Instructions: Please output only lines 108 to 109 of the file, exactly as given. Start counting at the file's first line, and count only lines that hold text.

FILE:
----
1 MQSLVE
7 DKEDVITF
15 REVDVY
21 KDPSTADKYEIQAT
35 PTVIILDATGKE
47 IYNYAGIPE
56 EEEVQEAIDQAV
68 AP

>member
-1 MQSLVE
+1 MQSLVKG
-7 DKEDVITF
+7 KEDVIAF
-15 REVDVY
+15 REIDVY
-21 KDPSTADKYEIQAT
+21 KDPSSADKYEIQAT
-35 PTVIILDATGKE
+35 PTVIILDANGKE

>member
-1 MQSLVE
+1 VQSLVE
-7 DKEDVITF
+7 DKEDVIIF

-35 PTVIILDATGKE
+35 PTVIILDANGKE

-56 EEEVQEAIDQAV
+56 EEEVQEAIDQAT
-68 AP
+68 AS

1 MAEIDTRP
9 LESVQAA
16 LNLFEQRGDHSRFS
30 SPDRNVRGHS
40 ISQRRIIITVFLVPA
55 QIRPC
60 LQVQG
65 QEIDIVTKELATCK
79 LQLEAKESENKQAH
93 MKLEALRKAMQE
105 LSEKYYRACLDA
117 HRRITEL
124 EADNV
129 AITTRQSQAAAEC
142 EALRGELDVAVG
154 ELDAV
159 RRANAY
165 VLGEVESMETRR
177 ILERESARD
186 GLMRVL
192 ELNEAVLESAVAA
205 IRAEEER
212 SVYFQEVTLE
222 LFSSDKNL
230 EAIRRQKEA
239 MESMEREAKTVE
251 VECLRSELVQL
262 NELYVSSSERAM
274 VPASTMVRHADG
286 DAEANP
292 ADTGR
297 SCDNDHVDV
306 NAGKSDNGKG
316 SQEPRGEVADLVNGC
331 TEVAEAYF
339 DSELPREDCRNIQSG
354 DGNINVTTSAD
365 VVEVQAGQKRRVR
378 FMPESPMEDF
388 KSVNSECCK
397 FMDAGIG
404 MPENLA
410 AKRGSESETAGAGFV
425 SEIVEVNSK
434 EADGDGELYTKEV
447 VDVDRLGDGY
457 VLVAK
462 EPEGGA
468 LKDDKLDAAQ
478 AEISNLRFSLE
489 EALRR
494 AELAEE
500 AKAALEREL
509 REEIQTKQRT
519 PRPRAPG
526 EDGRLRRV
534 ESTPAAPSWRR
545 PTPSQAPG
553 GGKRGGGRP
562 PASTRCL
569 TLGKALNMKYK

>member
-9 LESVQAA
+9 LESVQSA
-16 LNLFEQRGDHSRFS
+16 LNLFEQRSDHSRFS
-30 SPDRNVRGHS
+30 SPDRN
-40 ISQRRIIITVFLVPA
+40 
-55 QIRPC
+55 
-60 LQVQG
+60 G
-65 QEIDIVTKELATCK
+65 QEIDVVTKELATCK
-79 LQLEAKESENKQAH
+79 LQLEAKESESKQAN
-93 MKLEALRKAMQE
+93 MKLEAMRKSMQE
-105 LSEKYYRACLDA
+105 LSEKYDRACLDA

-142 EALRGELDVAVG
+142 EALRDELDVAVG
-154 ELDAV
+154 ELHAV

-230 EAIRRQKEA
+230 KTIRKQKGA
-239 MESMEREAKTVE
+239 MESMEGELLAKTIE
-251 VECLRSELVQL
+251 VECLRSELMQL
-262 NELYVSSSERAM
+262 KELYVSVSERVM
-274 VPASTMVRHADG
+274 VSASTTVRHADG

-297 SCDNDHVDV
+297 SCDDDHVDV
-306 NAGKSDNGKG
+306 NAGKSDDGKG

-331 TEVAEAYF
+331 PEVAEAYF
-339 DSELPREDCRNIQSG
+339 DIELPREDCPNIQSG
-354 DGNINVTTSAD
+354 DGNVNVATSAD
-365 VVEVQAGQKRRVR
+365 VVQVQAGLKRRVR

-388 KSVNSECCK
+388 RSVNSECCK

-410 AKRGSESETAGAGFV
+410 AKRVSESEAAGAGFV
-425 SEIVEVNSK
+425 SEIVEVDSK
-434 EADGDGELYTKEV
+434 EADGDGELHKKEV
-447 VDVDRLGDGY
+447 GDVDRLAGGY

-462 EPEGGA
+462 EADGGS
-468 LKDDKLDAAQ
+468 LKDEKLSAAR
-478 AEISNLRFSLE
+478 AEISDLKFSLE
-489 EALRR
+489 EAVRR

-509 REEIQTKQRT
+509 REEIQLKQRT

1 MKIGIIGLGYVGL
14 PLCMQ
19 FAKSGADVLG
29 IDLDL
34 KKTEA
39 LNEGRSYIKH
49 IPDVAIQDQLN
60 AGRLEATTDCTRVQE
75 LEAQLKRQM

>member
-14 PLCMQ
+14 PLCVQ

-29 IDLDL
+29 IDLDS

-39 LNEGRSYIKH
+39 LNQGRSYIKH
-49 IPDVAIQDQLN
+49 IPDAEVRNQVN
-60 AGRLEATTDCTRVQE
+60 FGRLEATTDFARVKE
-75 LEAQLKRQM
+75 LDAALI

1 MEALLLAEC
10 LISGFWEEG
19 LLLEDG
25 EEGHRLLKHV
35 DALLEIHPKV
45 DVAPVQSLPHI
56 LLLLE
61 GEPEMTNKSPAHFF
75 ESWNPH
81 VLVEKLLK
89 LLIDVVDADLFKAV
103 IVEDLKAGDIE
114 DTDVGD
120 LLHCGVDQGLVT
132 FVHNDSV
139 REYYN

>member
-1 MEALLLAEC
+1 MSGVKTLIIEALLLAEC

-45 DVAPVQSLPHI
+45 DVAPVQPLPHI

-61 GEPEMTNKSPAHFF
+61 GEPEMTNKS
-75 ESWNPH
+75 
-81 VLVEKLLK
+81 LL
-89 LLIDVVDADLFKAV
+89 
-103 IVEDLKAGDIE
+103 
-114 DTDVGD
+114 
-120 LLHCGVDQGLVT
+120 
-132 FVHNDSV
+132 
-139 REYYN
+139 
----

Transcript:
+79 LQLEAKESESKQAN
-93 MKLEALRKAMQE